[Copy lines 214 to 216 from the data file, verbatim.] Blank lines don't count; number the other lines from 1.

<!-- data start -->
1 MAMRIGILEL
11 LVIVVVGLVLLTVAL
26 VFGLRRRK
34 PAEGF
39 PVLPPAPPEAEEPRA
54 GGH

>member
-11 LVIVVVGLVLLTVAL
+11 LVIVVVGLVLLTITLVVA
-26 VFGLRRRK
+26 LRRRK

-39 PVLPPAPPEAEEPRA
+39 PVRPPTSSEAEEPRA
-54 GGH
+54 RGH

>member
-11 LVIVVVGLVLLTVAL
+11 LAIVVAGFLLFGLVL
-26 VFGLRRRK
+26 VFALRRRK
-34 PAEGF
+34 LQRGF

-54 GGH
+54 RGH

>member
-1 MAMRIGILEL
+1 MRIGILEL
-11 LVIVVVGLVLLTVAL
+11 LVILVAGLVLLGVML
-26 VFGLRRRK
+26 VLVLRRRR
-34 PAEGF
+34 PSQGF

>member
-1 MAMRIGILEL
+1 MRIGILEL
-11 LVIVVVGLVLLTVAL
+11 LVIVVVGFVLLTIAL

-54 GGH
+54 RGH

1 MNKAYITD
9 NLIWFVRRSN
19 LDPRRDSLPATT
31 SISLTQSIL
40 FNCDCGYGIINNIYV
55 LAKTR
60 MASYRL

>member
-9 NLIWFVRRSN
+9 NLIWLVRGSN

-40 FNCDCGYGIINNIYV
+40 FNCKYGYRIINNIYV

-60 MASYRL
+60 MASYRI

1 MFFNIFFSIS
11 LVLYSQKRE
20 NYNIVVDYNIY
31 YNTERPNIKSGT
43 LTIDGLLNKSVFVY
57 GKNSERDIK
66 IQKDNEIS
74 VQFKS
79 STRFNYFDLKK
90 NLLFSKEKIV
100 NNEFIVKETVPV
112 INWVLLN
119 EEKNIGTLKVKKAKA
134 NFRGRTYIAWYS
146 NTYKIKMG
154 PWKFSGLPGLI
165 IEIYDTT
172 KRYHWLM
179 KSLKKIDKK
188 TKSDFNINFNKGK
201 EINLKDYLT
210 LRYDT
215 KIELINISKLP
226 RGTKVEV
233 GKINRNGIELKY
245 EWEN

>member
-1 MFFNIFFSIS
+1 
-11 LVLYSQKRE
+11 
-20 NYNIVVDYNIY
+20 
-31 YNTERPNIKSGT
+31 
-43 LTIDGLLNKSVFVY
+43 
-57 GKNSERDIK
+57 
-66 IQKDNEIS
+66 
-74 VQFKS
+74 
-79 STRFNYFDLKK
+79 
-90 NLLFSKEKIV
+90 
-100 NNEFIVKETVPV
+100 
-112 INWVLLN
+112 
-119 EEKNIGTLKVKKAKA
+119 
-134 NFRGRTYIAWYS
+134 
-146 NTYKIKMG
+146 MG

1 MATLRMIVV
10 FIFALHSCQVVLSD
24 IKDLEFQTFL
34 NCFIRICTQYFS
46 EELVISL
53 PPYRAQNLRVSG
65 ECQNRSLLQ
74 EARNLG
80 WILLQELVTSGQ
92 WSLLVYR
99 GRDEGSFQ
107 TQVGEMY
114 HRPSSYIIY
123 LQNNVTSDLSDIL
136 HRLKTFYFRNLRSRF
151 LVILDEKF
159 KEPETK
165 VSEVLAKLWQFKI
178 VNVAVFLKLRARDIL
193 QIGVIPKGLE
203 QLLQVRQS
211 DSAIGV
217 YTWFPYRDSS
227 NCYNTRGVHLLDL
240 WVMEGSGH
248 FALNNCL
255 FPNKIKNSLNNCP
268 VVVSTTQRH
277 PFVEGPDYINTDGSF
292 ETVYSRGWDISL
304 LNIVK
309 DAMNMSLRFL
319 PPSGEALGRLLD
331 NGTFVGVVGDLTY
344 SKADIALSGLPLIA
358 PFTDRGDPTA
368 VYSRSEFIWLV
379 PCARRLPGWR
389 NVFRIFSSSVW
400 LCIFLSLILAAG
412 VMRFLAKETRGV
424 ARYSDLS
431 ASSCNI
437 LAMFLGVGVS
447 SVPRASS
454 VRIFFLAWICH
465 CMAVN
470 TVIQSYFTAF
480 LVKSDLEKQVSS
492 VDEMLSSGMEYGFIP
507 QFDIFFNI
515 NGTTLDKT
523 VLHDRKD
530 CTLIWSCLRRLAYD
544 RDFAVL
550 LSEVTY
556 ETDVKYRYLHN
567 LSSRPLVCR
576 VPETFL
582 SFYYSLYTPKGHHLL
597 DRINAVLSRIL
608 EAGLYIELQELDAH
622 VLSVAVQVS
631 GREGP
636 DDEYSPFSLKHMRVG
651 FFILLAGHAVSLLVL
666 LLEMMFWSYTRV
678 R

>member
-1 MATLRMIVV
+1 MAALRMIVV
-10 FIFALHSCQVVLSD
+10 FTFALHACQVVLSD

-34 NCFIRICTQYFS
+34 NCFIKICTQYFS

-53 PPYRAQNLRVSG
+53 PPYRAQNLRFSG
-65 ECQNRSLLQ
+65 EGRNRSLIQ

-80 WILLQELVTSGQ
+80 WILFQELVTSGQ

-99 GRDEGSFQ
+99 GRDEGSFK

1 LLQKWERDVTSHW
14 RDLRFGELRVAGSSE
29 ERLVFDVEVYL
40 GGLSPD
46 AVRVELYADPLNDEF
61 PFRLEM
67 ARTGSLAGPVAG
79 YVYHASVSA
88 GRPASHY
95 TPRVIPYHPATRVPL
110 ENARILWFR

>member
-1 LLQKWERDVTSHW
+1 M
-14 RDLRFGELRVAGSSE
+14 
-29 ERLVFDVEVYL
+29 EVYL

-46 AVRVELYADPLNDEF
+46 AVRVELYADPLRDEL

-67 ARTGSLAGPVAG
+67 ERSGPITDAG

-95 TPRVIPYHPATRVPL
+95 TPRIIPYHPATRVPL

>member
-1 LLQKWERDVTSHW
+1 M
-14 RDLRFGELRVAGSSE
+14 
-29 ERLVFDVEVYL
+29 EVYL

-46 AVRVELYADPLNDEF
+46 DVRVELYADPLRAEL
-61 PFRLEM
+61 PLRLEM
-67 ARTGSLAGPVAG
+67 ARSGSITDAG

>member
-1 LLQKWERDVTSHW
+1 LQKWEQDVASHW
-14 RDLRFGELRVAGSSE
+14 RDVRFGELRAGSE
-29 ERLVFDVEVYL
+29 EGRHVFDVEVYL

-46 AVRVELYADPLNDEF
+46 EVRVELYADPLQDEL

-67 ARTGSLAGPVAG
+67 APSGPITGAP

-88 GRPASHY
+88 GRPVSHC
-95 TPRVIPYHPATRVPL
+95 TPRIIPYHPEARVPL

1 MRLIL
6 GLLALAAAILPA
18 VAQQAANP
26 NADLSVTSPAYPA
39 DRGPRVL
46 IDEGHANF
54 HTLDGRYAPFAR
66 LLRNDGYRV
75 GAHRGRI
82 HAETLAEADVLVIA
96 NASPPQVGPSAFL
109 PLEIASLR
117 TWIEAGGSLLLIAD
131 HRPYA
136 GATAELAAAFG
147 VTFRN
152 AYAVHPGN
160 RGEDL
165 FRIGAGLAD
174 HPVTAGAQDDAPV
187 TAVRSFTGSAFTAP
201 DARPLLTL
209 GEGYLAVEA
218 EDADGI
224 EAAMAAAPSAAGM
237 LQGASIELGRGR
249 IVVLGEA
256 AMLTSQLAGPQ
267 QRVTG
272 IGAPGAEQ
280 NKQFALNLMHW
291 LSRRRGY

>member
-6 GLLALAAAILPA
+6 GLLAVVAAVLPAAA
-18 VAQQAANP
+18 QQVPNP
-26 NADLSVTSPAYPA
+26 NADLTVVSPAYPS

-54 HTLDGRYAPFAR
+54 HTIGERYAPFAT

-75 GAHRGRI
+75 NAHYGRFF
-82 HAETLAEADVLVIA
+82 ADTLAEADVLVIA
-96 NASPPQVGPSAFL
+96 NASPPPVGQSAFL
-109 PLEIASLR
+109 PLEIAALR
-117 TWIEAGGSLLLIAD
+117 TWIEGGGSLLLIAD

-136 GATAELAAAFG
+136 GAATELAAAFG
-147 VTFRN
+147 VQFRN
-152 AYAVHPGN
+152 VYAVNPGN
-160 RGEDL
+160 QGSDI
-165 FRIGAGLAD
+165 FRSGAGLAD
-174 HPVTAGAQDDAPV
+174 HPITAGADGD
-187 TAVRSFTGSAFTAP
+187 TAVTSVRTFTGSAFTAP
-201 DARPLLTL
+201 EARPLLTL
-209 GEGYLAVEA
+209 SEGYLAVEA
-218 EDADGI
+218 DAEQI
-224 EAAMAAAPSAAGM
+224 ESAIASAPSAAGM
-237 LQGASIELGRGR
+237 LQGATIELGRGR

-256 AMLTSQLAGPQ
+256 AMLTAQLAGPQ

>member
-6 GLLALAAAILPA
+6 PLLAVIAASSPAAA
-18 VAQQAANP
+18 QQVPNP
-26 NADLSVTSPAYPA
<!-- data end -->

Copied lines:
+46 AVRVELYADPLRDEL

-67 ARTGSLAGPVAG
+67 ERSGPITDAG